- 1 Corinthians 15:12-20 - 

When Paul spoke to the Corinthians about Christ’s resurrection, the first thing he addressed concerning Christ’s resurrection is the plausibility of resurrection itself.

Universal Indifference

In the Greco-Roman world, the most educated did not believe in life after death. The notion of a physical, embodied existence after death was laughable. And so, Paul had to defend the idea of resurrection in general, so that he could affirm the resurrection of Christ in particular.

The same sort of thinking occurs today. Well-schooled atheists deny Christ’s resurrection because they hold to a materialist view of the world. At the same time, many live for the weekend, the next ball game, or the next item to check off the bucket list. For them, the resurrection is not a matter of metaphysics but utility. They do not see the “cash value” of Christ’s resurrection and thus they remain quagmired in indifference. Continue reading

Raised with Christ: How the Dead Come Alive

Over the last few days, I’ve been reading Richard Gaffin’s By Faith, Not by Sight: Paul and the Order of SalvationHalfway through, the point that has had the most impact on me is his section on resurrection and union with Christ. His major point is that when Christ was raised from the dead, we who are in union with Christ, were raised too. Leaning on the firstfruits imagery of 1 Corinthians 15:20, he shows how Paul understood Christ’s resurrection as of a piece with our resurrection.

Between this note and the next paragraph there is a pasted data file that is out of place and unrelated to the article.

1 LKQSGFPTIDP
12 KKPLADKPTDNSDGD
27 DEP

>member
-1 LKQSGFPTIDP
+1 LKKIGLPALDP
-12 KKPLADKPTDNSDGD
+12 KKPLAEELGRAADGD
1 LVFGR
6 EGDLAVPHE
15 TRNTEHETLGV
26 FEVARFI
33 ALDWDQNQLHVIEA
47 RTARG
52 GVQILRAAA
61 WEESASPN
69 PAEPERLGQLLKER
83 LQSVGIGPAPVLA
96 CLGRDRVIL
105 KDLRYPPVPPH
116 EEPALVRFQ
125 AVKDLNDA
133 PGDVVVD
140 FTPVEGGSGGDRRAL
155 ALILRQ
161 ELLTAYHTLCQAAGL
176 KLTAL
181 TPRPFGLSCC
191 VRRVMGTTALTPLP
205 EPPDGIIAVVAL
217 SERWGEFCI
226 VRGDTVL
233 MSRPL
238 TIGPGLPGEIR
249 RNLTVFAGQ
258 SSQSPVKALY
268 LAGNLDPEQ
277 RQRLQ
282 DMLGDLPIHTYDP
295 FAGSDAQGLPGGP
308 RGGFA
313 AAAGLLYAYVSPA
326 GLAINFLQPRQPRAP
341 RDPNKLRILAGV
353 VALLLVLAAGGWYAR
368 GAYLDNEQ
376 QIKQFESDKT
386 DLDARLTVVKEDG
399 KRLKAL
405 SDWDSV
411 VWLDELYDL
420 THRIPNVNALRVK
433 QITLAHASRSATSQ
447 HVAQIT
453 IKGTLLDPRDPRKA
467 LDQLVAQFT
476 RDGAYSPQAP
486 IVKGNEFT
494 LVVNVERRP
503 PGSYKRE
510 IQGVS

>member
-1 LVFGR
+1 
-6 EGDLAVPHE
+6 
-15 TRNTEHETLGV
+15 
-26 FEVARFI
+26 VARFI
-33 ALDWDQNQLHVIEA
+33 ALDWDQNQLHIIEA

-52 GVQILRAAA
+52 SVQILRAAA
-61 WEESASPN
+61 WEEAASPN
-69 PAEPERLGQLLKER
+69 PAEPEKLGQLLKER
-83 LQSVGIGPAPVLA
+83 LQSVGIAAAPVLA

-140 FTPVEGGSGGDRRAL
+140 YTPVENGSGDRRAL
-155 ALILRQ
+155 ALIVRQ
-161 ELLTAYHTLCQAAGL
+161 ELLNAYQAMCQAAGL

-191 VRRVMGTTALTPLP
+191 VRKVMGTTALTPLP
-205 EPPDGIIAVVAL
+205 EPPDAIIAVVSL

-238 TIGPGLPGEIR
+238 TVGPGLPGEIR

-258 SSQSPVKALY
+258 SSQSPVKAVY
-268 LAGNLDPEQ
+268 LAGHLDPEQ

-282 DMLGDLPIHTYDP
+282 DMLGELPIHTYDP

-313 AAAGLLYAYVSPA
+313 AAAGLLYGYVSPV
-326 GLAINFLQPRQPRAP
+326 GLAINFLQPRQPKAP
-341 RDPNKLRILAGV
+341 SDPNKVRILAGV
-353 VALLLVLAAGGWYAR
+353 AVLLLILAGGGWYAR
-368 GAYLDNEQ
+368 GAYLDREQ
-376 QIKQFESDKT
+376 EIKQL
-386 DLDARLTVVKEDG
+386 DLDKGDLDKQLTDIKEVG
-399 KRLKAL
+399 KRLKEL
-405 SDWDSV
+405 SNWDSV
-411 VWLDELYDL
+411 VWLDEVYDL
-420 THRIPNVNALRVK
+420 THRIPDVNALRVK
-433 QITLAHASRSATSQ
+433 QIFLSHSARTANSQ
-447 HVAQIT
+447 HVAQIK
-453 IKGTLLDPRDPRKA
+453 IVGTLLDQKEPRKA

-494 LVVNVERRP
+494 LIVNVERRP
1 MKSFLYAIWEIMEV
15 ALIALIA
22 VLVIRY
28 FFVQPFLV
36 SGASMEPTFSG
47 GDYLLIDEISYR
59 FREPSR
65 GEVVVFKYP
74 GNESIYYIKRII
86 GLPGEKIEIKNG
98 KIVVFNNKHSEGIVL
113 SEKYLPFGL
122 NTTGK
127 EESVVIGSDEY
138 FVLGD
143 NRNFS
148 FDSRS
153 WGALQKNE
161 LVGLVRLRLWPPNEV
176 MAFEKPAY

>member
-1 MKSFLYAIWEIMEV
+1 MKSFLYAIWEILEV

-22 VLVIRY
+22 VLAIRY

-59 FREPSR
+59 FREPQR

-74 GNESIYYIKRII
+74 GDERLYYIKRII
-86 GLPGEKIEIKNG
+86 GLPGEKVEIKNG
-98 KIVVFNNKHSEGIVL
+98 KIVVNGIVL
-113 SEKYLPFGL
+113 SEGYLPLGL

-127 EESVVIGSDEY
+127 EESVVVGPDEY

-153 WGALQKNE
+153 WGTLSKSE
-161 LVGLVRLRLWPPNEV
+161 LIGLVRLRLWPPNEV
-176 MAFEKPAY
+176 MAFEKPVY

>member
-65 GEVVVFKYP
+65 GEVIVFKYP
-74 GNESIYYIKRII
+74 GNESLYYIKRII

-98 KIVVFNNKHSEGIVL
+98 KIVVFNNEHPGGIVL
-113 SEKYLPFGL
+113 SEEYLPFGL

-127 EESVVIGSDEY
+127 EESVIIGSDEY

The implications of this are manifold, but let me mention three:

(1) In Christ, we experience the resurrection now in our “inner man” as God makes us alive in Christ (Eph 2:5). Thus, the resurrection is not simply a future reality for the Christian, it is a present reality. The future has been pressed into the present, such that Christ’s resurrection becomes ours and makes us alive, when the resurrected Christ sends his Spirit to enliven our dead souls.

(2) The bodily resurrection that we will experience when Christ returns is not a different or second resurrection. Rather, the resurrection of believers in the future is part of the same harvest. Like Christ, we will be sown into the ground, to be raised on the last day (not the third day), but in truth, we have full assurance of this resurrection because Christ has been raised from the dead.

(3) Those who are made alive in their inner man are the ones who will be physically resurrected at the second coming. To say it more forcefully, only those who have resurrection life now (expressed in faith, repentance, spiritual fruit, etc.) will be raised with Christ then, when the harvest is completed.